A newly proposed class action lawsuit names the RCMP and the Attorneys General of Canada and Nova Scotia for alleged improprieties during and after the mass murder spree of April 18/19.

Jamie and Greg Blair. Photo: Facebook

One of the representatives of the class action is Tyler Edison Blair, the son of Greg Blair and the stepson of Jamie Blair, both of whom were killed in Portapique; he will represent those who were victimized in Portapique. The other representative is Andrew Frederick O’Brien, the widower of Heather O’Brien, the VON nurse who was killed on Plains Road in Debert; he will represent those who were victimized on April 19, the day the murder spree left Portapique.

Heather O’Brien with her daughter Darcy Dobson. Photo: Facebook.

The legal action is initiated by Patterson Law, which initiated another class action lawsuit earlier this month that focused only on the property of the gunman, whom the Halifax Examiner is calling GW. GW’s estate is estimated to be about $1.2 million, and while receiving those assets may give some level of comfort to surviving victims and the families of deceased victims, split between a couple of dozen people, it won’t provide much monetary relief for people who have lost incomes as a result of the murders.

The new lawsuit, however, takes aim at the much deeper pockets of the RCMP and the federal and provincial governments. More to the point, however, the lawsuit makes some pointed allegations specific to failings of the RCMP, including:

• it failed to investigate reports that GW had illegal weapons, had abused women, and had stated he wanted to kill police;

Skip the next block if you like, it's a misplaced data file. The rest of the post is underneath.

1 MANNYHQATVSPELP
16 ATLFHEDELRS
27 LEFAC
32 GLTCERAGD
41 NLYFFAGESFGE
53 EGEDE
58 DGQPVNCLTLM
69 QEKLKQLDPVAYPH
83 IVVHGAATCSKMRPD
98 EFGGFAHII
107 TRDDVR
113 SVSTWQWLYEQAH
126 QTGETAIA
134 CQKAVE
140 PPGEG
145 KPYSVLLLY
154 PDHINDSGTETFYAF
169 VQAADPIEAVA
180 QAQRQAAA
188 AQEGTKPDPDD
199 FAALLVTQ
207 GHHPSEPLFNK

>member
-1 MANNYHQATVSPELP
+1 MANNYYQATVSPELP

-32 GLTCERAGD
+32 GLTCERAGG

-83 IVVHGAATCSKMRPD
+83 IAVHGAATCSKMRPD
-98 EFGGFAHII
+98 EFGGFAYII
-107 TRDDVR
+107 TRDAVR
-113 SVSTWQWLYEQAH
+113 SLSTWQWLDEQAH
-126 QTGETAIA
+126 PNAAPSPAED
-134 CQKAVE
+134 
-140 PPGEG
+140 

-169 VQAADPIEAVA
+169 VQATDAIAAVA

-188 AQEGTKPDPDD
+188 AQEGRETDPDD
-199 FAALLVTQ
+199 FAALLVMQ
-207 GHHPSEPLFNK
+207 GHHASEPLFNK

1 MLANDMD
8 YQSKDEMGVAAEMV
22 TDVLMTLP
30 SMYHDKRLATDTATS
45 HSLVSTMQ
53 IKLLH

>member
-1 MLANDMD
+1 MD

• it sent too few police to Portapique;

• its public notifications of the ongoing crimes via Twitter was inadequate, and that it should have used the emergency alert system and specifically told the public early on that GW was in an RCMP uniform and using a car that looked like an RCMP cruiser; and

• it failed to secure Portapique or to establish road blocks on other roads as the murder spree continued.

The proposed lawsuit also faults the two governments for improperly regulating the RCMP.

It goes on to say that after the murder spree was over, the RCMP acted in a “high-handed, self-serving and disrespectful manner and is deserving of punishment” because:

• it “deliberately misled” Andrew O’Brien by telling him that Heather O’Brien had been shot and killed from “across the road”;

• it again “deliberately misled” both O’Brien and the public when it announced at a June 4 press conference that “nobody was pulled over in their cars by [GW] using the replica RCMP cruiser”; and

• it released Heather O’Brien’s car back to Andrew O’Brien “with gun casings and body parts still in the automobile.”

The proposed class action lawsuit has not been certified by the court, and the allegations have not been proven.

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Tim Bousquet is the editor and publisher of the Halifax Examiner. Twitter @Tim_Bousquet Mastodon

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  1. This civil suit, along with the related probate court decision on the size of GW’s estate, may be the best shot Nova Scotians will ever have to find out the truth about the RCMP+Hell s Angel involvement in GW’s 25 years of un-checked violent actions.

    If the probate court claims the $475,000 in $100 bills, it reduces, but does not sink, the Wortman CI case. If the RCMP reclaim it, the big drug buy gone wrong theory is basically proven. However the RCMP could “pretend” the money was always GW, to save face.

    The public inquiry, it is now clear, has been delayed simply because it has been difficult to draft terms of reference, that while they appear broad and even innovative, actually severely limit the commission’s ability to probe deeply into the truth. ‘Reconciliation’ (think kind thoughts) will take precedent over (the embarrassing) ‘Truth’ says Mark Furey.